Pennsylvania fifth grader still in prison

By Tom Eley
3 November 2014

Ten-year-old Tristin Kurilla has now been held in a solitary prison cell at Honesdale, Pennsylvania, for over three weeks. Charged as an adult, Kurilla is accused of murder in the October 11 killing of 90-year-old Helen Novak at his grandfather’s home near Scranton.

There is no indication that he will be released or moved to a juvenile facility any time soon. A representative for the Pennsylvania Attorney General’s office, which is trying the case, told the World Socialist Web Site that no determination has been made as to whether or not the boy will be prosecuted as an adult—in which case he could face life imprisonment. The next court date is a preliminary hearing scheduled for November 19.

The World Socialist Web Site was able to confirm that the child is still being held in isolation at the Wayne County Correctional Facility. The prison’s “Right to Know” Officer was unavailable for comment, but a prison employee said that Kurilla is occasionally visited by his parents. He has access to coloring books, television, and is “getting schooling,” the employee said. There has been a psychological evaluation, but details were not forthcoming.

Kurilla is charged on the basis of his own confession, gathered without the presence of an attorney. State Trooper John Decker took the affidavit, allegedly at the insistence of Martha Virbitsky, the boy’s mother. Kurilla said he did not intend to kill Novak. He was nonetheless charged as an adult with first degree murder.

Within days of his imprisonment, the family’s attorney, Bernard J. Brown, withdrew a request to the county court that the boy be released to parental custody. Brown indicated that the boy’s parents felt that they could not adequately care for him, citing their work obligations and Tristin Kurilla’s psychological condition, which reportedly has never been professionally diagnosed or treated.

Last week, Brown withdrew himself as Kurilla’s attorney. The boy is now being represented by the Wayne County Public Defender, Scott Bennett. Neither Bennett nor Brown returned calls seeking comment, though the State Attorney General’s Office confirmed that no motion to move the case to juvenile court has been filed since Bennett assumed the case.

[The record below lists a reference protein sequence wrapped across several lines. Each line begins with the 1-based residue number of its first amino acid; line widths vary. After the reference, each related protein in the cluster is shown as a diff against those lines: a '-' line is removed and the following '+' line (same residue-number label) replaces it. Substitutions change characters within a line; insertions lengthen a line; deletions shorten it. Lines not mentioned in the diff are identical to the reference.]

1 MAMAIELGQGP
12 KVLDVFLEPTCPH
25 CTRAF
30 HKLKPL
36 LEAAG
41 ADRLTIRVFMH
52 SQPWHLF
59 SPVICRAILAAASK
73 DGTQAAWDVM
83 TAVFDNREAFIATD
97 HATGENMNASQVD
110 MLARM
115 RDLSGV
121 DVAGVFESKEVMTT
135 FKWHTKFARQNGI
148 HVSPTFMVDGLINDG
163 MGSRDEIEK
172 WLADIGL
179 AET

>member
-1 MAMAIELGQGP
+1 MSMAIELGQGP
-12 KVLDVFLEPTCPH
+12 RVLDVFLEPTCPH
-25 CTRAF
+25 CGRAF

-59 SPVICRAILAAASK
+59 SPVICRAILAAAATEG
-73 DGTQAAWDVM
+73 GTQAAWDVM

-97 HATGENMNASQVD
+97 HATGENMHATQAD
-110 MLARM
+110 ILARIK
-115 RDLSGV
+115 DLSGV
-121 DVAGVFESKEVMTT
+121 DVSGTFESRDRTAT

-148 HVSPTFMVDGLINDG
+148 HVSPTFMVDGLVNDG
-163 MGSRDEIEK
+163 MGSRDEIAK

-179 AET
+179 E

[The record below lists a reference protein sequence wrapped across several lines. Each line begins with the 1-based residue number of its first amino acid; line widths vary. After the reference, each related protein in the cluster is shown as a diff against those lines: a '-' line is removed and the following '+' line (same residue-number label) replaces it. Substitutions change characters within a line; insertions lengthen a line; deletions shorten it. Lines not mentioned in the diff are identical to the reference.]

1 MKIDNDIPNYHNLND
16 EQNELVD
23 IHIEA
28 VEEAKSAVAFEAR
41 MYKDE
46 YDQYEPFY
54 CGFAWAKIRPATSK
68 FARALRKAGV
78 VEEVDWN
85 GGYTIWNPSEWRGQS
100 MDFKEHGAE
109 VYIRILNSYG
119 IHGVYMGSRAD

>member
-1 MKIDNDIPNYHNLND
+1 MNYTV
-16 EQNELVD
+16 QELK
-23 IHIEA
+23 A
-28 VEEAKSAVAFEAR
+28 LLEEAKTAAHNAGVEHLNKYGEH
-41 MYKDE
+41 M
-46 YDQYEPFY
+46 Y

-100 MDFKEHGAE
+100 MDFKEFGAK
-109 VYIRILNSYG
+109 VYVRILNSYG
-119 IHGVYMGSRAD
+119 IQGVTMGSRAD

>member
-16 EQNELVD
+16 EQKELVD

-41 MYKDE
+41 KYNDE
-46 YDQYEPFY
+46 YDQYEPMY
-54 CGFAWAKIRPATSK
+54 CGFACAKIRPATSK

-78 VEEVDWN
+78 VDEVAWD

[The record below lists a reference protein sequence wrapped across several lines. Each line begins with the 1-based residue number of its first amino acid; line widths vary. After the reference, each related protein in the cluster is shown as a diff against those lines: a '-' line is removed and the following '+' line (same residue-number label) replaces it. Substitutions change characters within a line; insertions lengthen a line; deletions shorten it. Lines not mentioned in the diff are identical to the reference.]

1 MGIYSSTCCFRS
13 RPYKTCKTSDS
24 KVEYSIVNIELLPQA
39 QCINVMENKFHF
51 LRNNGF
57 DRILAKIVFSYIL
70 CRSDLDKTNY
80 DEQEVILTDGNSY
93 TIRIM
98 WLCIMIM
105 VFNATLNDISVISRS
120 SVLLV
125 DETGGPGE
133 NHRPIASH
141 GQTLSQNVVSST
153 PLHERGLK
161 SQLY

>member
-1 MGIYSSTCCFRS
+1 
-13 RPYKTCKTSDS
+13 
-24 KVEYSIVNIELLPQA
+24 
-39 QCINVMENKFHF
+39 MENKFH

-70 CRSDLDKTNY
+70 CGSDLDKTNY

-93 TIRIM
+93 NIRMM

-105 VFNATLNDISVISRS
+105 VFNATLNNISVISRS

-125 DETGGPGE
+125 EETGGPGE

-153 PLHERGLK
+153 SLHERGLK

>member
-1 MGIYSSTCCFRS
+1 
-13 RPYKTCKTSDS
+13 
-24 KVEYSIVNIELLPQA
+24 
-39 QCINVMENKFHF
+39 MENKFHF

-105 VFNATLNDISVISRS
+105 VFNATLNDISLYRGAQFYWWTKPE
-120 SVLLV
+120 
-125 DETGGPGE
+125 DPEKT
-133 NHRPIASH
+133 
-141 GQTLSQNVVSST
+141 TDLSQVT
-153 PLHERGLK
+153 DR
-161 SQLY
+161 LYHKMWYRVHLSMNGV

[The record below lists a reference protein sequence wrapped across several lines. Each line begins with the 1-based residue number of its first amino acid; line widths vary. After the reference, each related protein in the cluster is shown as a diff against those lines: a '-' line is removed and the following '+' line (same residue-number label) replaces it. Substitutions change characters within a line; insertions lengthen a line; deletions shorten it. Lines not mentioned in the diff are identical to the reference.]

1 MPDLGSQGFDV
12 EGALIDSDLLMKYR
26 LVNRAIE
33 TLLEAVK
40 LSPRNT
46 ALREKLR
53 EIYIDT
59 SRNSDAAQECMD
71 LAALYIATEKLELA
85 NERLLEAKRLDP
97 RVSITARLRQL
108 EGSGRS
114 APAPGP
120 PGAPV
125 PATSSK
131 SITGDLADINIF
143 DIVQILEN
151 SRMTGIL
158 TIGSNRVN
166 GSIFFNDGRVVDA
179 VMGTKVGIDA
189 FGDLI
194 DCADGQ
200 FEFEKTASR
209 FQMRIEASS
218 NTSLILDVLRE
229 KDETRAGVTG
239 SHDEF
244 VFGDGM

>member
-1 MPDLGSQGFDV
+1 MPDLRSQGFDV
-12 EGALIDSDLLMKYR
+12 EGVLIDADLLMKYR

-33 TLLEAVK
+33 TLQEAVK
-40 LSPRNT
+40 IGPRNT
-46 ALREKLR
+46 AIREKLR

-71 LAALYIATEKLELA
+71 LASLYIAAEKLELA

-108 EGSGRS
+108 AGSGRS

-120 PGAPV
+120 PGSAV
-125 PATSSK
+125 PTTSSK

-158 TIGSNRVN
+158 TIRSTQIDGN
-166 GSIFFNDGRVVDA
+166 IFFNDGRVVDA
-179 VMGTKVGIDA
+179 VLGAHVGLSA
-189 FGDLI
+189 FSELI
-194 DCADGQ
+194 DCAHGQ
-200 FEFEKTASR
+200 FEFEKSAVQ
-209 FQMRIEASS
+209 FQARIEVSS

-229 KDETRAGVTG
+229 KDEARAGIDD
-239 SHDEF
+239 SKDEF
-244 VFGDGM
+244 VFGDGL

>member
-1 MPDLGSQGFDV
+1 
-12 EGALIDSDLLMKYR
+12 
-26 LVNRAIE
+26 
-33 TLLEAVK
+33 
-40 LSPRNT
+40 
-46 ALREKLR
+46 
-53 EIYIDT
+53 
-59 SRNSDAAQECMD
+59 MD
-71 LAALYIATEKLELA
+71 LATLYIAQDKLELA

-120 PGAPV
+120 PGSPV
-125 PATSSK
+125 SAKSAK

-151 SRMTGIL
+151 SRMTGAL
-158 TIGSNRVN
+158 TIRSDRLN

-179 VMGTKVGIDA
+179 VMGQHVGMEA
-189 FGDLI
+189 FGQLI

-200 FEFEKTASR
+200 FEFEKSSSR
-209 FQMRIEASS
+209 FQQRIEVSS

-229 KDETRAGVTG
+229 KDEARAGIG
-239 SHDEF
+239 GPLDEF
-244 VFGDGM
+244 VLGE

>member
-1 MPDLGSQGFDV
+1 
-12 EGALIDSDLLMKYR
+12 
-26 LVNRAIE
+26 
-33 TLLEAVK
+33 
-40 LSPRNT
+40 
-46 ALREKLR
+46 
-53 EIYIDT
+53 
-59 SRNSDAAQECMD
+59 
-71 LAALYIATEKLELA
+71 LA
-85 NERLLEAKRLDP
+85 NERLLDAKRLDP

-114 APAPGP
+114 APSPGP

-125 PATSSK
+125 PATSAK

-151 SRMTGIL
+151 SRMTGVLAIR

The case has also been dropped by the media, the last local or national article appearing on October 24.

Kurilla is accused of killing Helen Novak while both were under the supervision of his grandfather, Anthony Virbitsky. Kurilla’s mother was away at work when the boy allegedly physically attacked the elderly woman, punching her and holding a cane over her throat. She declined medical attention, but died of internal trauma, an autopsy found.

State Trooper Decker claims to have read the boy and his mother Miranda rights before gathering a self-incriminating statement from him. District Attorney Janine Edwards then charged him as an adult with murder because Pennsylvania state law does not allow the charge of homicide to be leveled against a child.

Pennsylvania’s imprisonment of Tristin Kurilla is a violation of an elementary principle of human rights. According to Section IV, Part C of the United Natio ns Convention on the Rights of the Child, “Children who commit an offence at an age below that minimum cannot be held responsible in a penal law procedure.” The Convention suggests an age of 14 or 16 as ideal, but insists that no child below the age of 12 can be held criminally culpable. Only the US and Somalia have refused to sign.

The US is the only country in the world that routinely sentences minors to life sentences without parole, according to Amnesty International.

On Friday, while millions of American children his age dressed up and went trick-or-treating for Halloween, Kurilla spent his 21st night alone in jail. Days after his imprisonment it was reported that Kurilla described his orange prison jump suit was a Halloween costume “that he would probably never wear.”

Other evidence has emerged that the child has little or no comprehension of his confinement. Given coloring books, a search of his prison cell found that he had scribbled on one sheet of paper the words “How to escape” along with undelivered letters to his family asking them not to worry about him.

“It is delusional to think that a 10-year-old has any idea—except as a fantastical TV or cartoon image—about what is going on in the court proceedings swirling around him,” wrote Marsha Levick of the Juvenile Law Center. “Our Constitution requires that criminal defendants have specific competencies to understand the charges against them, understand the roles of the various parties in court, and be able to assist their counsel in preparing a defense or making decisions about trial strategy.

“To give a coloring book to a child inmate… confirms, in that simple gesture, the wrongheaded thinking behind a law that would allow the adult confinement and prosecution of a 10-year-old child.”

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